Juana Barraza was born in 1956. Her mother was an alcoholic who traded her own daughter to a man for three beers. That man repeatedly raped Barraza, who gave birth to four of his children. Experts believe that Barraza began her killings sometime around 1990. Her victims were always women over 60—typically ones who lived alone. Posing as a government official, she would gain access to the victims’ houses and then murder and rob them. Witnesses led the police to believe the suspect was a male dressed in women’s clothes due to Barraza’s masculine features. Imagine their surprise when they arrested a woman who was trying to flee the house of the latest victim. Fingerprints taken from Barraza linked her to 10 murders, but at least 40 more were suspected. Barraza confessed to four murders but denied involvement in all other cases. She was tried in 2008 and found guilty on 16 charges of murder and aggravated burglary and 11 separate counts of murder. She was sentenced to 759 years in prison.
Helene Jegado was born in 1803, and she was trained as a domestic servant at an early age. Like most women, Jegado poisoned her victims with arsenic. Her first suspected poisoning was in 1833. Seven people died over three months, including a priest and Jegado’s own sister. Due to a recent cholera outburst in the area, no one suspected anything. In 1850, she poisoned several servants in another household. When the doctors requested an autopsy for one of the victims, Jegado declared her innocence out of the blue, before she was even suspected. She was arrested and tried in 1851 but was accused only of three murders, three attempted murders and 11 thefts. Jegado denied all accusations but was found guilty, sentenced to death by guillotine, and executed in 1852.
Maria Swanenburg received the nickname Goede Mie (Good Me) because she loved to care for the children and ill people in her poor neighborhood. Over the course of three years, she poisoned every family she worked for, starting with her own parents. She would then collect the inheritance of the deceased, claiming she earned it for her services—often leaving no money to cover a burial. Some of her victims managed to escape death but sustained irreparable damage. The survivors eventually led to her discovery. She was caught in 1883 and tried for 90 murders—but found guilty of only three. She was sentenced to life in a correctional facility, where she died in 1915.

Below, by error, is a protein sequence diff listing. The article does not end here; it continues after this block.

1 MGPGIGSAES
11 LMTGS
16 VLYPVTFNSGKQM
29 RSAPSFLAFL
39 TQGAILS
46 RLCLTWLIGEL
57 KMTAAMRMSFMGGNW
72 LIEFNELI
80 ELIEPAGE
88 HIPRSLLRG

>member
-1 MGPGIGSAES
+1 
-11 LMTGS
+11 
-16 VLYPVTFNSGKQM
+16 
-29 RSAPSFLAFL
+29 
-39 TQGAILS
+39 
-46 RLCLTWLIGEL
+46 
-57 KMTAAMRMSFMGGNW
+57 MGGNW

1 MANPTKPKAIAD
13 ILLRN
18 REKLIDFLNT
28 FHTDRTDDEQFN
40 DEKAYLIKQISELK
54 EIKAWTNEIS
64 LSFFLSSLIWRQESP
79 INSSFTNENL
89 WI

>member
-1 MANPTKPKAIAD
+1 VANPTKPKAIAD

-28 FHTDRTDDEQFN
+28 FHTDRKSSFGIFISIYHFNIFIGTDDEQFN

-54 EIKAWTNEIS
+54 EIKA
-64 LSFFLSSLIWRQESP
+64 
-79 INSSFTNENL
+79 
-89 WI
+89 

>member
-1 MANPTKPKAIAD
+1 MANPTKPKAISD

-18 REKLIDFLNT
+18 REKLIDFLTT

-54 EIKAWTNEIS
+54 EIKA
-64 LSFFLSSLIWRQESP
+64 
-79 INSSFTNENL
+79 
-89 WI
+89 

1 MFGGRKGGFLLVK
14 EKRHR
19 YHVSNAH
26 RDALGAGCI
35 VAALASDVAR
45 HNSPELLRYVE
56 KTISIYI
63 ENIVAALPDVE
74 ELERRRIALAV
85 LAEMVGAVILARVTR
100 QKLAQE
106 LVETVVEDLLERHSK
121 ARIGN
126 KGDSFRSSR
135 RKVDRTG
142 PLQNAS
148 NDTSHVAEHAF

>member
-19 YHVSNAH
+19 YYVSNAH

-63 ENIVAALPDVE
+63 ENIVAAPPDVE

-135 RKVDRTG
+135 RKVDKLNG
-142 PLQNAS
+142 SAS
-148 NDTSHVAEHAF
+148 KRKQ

3. Amelia Sach And Annie Walters
Sach and Walters, better known as the Finchley Baby Farmers, also began their horrible operation in hopes of wealth. Sach owned two “lying-in” homes in London around 1900. One day, she started advertising that babies “could be left” and cared for—for a fee, of course. The clients were mostly servant girls who couldn’t keep both their children and their jobs. Parents were charged both for lying-in and for the adoption to a total amount of £25 to £30. After a baby was born, Walters would poison it with chlorodyne. They were caught after Walters raised the suspicion of her landlord (who was also a police officer). A total number of victims could not be determined. Sach and Walters were tried and sentenced to death by hanging in 1903.